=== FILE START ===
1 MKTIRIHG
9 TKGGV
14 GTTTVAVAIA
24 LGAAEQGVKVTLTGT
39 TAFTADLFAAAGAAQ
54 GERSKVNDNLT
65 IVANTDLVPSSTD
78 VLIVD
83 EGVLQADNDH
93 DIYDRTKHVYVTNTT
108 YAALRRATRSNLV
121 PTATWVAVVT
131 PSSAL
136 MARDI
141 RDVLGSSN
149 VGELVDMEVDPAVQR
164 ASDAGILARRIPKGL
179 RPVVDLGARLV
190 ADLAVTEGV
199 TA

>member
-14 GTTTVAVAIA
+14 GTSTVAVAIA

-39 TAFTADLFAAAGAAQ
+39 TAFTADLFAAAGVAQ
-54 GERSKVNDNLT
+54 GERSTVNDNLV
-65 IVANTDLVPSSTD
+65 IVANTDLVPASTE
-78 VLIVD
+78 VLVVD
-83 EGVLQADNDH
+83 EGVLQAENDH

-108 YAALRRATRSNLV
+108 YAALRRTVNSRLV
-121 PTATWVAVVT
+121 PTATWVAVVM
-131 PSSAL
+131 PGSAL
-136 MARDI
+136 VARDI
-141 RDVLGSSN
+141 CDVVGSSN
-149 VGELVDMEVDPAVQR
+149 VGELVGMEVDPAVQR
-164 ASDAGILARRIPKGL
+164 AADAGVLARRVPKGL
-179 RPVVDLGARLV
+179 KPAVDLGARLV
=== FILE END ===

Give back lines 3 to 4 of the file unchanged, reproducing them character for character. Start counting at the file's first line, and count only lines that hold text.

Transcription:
14 GTTTVAVAIA
24 LGAAEQGVKVTLTGT